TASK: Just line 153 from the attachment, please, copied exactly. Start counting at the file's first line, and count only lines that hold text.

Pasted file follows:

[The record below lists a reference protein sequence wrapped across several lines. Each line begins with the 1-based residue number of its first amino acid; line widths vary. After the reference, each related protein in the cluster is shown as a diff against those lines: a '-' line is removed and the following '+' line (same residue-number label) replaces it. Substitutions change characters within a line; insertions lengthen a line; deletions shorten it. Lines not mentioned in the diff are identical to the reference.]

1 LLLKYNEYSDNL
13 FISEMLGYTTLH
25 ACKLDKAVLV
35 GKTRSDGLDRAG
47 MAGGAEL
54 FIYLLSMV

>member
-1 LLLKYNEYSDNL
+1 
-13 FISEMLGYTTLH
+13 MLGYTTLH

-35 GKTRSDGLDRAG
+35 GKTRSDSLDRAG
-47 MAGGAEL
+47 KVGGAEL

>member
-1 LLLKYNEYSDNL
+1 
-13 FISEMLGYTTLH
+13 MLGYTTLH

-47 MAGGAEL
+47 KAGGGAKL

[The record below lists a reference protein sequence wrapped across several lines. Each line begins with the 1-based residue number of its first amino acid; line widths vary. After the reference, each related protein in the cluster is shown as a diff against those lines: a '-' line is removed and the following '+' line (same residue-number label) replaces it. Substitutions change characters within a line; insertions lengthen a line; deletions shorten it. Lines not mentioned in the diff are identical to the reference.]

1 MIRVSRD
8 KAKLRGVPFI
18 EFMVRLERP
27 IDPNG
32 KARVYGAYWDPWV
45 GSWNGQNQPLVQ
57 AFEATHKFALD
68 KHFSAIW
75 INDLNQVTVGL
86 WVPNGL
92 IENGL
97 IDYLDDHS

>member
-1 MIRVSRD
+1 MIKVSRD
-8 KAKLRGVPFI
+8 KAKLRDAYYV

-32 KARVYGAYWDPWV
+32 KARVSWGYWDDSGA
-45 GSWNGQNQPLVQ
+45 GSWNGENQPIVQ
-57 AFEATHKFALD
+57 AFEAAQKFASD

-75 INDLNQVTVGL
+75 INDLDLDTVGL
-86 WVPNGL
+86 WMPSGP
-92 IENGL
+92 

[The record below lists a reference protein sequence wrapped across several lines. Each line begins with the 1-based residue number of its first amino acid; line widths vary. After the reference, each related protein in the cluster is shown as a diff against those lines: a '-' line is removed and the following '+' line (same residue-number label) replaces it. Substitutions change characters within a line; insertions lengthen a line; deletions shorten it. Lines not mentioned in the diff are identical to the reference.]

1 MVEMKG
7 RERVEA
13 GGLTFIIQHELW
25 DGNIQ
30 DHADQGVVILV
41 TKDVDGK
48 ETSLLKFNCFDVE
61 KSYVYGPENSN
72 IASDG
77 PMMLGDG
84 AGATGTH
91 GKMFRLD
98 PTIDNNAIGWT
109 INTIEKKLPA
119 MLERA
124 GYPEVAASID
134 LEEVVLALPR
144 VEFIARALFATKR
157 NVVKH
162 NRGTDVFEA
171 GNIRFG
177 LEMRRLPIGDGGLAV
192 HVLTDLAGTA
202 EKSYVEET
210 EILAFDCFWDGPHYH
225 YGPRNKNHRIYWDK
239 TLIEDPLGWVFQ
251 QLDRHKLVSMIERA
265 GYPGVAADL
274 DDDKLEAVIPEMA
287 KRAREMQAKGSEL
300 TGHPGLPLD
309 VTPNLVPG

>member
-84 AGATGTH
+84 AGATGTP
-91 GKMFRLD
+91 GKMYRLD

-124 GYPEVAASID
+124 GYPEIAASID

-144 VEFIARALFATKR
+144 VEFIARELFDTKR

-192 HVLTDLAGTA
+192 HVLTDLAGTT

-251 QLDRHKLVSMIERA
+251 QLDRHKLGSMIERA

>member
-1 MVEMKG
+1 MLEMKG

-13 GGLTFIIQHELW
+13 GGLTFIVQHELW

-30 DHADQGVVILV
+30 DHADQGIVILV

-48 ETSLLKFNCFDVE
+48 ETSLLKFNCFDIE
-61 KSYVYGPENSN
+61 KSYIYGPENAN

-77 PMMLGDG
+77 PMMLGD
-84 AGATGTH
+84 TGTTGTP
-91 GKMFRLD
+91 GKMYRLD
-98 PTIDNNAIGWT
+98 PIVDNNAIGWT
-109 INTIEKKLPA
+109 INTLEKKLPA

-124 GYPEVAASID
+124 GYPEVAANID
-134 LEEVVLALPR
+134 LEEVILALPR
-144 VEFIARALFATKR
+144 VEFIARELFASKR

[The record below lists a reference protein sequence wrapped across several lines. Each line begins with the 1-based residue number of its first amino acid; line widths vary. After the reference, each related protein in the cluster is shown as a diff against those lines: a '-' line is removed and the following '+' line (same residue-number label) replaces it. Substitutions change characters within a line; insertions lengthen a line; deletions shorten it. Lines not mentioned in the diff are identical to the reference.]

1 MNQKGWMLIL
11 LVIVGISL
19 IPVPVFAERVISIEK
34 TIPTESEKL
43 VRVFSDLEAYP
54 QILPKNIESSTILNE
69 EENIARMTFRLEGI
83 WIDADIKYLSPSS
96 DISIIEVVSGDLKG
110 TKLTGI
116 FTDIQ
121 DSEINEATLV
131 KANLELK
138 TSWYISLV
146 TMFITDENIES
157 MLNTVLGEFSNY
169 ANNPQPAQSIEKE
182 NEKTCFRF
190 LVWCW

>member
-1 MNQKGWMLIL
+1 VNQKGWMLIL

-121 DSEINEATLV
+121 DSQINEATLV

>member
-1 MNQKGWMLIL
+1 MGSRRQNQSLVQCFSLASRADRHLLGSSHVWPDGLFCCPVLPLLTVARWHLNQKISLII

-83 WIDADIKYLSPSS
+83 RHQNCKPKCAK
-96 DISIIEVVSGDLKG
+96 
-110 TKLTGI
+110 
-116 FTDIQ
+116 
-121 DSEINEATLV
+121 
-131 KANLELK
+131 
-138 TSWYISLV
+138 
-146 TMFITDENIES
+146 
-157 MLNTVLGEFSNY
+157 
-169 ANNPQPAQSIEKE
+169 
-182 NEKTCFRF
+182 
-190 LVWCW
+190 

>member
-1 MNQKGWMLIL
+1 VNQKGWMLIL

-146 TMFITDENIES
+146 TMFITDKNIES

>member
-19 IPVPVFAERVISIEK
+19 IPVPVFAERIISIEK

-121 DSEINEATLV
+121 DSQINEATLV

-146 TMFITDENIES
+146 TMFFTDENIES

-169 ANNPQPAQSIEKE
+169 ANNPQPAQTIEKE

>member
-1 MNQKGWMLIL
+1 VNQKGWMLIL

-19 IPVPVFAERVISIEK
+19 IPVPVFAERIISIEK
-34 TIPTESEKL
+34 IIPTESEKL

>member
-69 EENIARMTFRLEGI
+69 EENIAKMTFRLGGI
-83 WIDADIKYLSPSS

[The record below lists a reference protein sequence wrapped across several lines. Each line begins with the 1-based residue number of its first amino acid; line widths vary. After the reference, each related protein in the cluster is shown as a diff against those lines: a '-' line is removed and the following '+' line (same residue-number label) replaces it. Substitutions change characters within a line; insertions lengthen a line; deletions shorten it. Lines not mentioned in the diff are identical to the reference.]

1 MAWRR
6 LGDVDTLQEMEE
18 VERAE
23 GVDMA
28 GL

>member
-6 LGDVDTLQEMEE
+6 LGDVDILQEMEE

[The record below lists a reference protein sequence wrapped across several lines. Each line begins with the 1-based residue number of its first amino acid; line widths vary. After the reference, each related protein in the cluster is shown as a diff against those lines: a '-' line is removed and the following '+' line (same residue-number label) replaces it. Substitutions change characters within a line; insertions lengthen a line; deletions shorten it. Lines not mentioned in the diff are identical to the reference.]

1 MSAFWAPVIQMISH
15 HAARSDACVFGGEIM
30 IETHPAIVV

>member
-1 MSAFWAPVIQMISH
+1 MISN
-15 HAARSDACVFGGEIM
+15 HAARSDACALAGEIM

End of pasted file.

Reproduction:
>member